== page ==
Sultana, Salma (2011) Effects of organic amendment on soil quality as assessed by biological indicators. [Tesi di dottorato] (Unpublished)
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|Item Type:||Tesi di dottorato|
|Uncontrolled Keywords:||Compost; sludge; functional diversity; DGGE; microbial biomass C; bacterial community structure; organic carbon.|
|Date Deposited:||15 Dec 2011 15:15|
|Last Modified:||30 Apr 2014 19:48|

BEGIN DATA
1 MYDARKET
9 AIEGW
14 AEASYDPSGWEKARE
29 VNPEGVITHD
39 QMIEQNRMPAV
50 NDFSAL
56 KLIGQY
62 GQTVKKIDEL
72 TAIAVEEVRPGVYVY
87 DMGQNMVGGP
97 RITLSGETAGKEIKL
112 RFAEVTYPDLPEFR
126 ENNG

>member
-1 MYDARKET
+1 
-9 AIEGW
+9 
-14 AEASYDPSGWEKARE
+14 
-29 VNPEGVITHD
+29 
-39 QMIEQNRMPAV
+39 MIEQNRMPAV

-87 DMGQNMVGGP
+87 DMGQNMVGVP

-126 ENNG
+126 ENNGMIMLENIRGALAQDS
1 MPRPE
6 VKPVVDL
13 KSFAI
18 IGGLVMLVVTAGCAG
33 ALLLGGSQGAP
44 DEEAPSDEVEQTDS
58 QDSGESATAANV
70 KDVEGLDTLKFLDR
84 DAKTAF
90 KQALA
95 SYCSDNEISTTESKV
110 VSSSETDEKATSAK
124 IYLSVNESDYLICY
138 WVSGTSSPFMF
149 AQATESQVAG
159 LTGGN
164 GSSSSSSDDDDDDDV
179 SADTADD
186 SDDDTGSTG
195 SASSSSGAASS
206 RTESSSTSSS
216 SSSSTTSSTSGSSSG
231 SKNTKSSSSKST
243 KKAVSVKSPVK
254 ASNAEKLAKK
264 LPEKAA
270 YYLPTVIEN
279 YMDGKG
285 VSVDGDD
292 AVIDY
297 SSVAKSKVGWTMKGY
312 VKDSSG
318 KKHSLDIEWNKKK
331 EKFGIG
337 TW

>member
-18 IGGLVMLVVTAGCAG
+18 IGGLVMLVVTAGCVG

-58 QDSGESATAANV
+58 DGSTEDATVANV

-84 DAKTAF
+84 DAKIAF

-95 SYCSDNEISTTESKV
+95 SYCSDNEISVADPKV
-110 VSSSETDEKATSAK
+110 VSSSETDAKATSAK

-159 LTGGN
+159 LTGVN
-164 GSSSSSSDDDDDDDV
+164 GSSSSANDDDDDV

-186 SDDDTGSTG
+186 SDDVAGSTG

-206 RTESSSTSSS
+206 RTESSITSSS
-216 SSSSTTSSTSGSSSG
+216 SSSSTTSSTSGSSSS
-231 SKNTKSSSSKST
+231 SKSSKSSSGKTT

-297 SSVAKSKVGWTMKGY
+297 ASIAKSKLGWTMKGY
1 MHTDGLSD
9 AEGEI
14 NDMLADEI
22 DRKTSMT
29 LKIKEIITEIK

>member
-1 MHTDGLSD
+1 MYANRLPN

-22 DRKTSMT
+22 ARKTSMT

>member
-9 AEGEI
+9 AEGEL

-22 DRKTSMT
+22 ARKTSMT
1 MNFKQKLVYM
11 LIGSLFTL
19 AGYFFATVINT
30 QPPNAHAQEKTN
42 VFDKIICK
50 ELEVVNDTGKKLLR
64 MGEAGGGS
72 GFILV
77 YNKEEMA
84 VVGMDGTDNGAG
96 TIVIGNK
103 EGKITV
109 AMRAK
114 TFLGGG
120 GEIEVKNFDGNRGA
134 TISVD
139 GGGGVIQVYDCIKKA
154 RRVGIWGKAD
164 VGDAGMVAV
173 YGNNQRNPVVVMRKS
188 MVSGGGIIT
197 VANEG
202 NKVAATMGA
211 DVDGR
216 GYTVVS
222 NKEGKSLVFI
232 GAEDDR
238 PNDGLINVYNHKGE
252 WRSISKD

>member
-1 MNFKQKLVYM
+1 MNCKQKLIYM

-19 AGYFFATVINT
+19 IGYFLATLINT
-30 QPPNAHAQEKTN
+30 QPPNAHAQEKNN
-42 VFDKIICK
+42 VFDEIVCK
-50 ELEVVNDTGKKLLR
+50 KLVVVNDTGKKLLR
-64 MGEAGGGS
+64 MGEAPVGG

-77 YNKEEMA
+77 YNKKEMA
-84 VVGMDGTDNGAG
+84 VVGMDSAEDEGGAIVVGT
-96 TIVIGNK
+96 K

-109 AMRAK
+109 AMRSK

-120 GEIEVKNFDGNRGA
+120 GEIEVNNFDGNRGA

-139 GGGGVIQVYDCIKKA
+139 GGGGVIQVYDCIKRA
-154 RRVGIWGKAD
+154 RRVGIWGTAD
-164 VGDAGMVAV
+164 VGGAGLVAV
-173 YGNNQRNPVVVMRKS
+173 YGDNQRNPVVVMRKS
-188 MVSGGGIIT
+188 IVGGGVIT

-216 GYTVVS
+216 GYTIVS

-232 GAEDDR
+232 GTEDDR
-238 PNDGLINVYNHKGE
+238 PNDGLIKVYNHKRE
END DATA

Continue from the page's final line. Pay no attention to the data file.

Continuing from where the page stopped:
Soil quality decline is one of the most predominant effect deriving from human activities. In particular, intensive agricultural management can affect negatively soils, principally due to rapid depletion of soil organic matter, that affects, in turn, soil physical, chemical and biological properties. The declining trend of soil quality coupled with mismanagement of agricultural production is pose a serious threat to sustainability of intensive agriculture. Sustainable intensive agriculture is essential to sustain food production, provide environmental benefits and harmonious delivery of many ecosystem services including soil and water conservation (Bhardwaj, et al.,2011; Flora, 2010; UNDP, 2010; USDS, 2009; Gowing and Palmer, 2008). On the other hand, there is a growing recognition that soil sustainable management practices, including use of organic amendments, could be a key tool to maintaining soil quality and sustainability in intensive agriculture systems. In view of the fact that, soil organic matter can affect soil quality both directly, by releasing macro and micro elements, and indirectly, by determining changes in soil physical and chemical properties and stimulating, in turn, microbial growth and activity thus preventing depletion in its quality by tillage and harvesting methods. Soil quality is the complex outcome of interactions among physical and chemical characteristics, so its proper assessment requires the determination of a large number of parameter (Bonanomi et al., 2011), but soil quality is also strongly influenced by microbe-mediated processes, and soil functioning can be related to microbial diversity, thus it is likely that microbial community have the potential to serve as an early indication of soil degradation or soil improvement. In fact, it has been showed that biological parameters are sensitive and prompt tools to highlight changes in soil quality. In this study, emphasis has been given to some biological properties of soil, such as microbial biomass, soil respiration rate, soil functional diversity, bacterial community structure and some related indices, as they are highly responsive to stress or disturbance, changes in land-use patterns, tillage practices and management deriving from anthropic activities (Acosta-Martínez et al., 2008). A previous study (Bonanomi et al., 2011, Scotti, 2010) showed that the long term intensive agricultural management under greenhouse negatively affected soil quality and crop yield. In the present study we have tested the hypothesis that the use of organic amendments could restore soil quality also in soils affected for long time by intensive agricultural management and under greenhouse. For this purpose, a field experiment was carried out by providing different types of compost to a soil under intensive agricultural management to assess improvement in its quality by using biological indicators. In particular, the main soil physical and chemical properties (i.e. water content, water holding capacity, pH, organic carbon, total and mineral nitrogen and available phosphorus contents, C/N ratio) and biological characteristics (i.e. microbial biomass carbon, soil potential respiration, microbial quotient, metabolic quotient and coefficient of mineralization) were tested, moreover also soil functional diversity (by substrate induced respiration method) was assayed. As the composting of biomass from agro-industrial waste is indicated as an instrument to return farmland organic substance, a second field experiment was carried out, in an experimental farm managed by La Frontera University (Temuco, Chile), to study effects of addition of pulp sludge from paper industry on soil. In fact, the pulp and paper industry produces large quantities of sludge (by biological wastewater treatment), which is generally rich in organic carbon (such as cellulose, lignin and microorganisms) and inorganic substances (Jordan and Rodriguez, 2004; Zhang et at, 2004; Foley and Cooper band, 2002; Gagnon et at., 2001) and contains low concentration of trace metals and organic pollutants (Gallardo et al., 2010; Gagnon et al., 2001), the application of these composted sludge to agricultural lands, at recommended rates and properly managed, is considered as environmentally friendly disposal (Snyman et al., 1998; Gallardo et al., 2007). In particular, this study aimed to test if use of sludge from pulp and paper industry, as organic amendment, can affect negatively or have lasting and positive effects on chemical and biochemical properties (i.e. organic matter, total N, pH, and P, K, Na, Ca, Mg, Zn and Mn contents FDA-hydrolase and acid phosphatase) and bacterial community structure of the soil (as assessed by PCR-DGGE). Results of the first study, carried out in two farms of the Sele River Plane (southern Italy) under intensive agricultural management and with different geopedologic properties, showed that the continual application of slow-degradable organic fertilizers (compost from municipal wastes mixed with scraps from poplar pruning) affected positively chemical and biochemical/biological properties of the studied soils, but no remarkable effect was found on the functional diversity of the microbial community. In particular, data showed a prompt and lasting increase in organic carbon content after amendment, but the ameliorant effects on all the tested properties of the soils were particularly evident after the second addition. Moreover, the presence of wood scraps in the amendment mixtures favoured a slight increase of C/N ratio, contributing to limit mineralization processes and organic carbon loss from soil in long-term. Although, at tested doses, it was not possible to discriminate among the used amendments, it has to be underlined that the soil with the highest starting values of organic carbon and C/N ratio showed more marked beneficial effects deriving from the amendment, indicating a key role of organic matter content also in promoting soil recovery by sustainable agricultural practices. In conclusion, this study provided useful information for conservation and environmental sustainable management of agricultural soils highlighting that the continual application of organic matter to soil, even in absence of mineral fertilizing, can improve soil chemical and biological properties and, thus, also affect positively soil quality in areas managed for long time by intensive farming. Results of the second study, carried out in an experimental farm of the Universidad de La Frontera (southern Chile) under Lolium perenne cultivation, showed that pulp mill sludge application had generally a positive effect on chemical and biochemical characteristics of soil, although, at the tested doses, no marked or lasting effects were found due to the successive applications. On the contrary, sludge addition did not greatly modify the bacterial community structure, even when high doses of pulp mill sludge were applied. According with previous studies, data showed that pulp mill sludge addiction did not affect negatively soil, considering the heavy metal content in soil, and the beneficial effects deriving from its use were principally due to the increase in micro- and macronutrient contents and microbial activity. Finally, both studies confirmed that the tested biochemical/biological parameters (as microbial biomass carbon, soil potential respiration, microbial indices and enzyme activities) are prompt and sensitive indicators of changes in soil quality due to application of organic amendments. On the other hand, functional or genetic diversity of soil microorganisms was not greatly affected by amendment, probably because of the reduction of competition among microbial population due to the increase in resources, as organic matter and nutrient contents, in amended soils. However, considering the complexity of the problems involved in preventing and mitigating the consequence of the wrong use of the soil, further multidisciplinary studies need to establish the appropriate rate of amendment applications and test the magnitude and stability of beneficial effects deriving from these agricultural practices.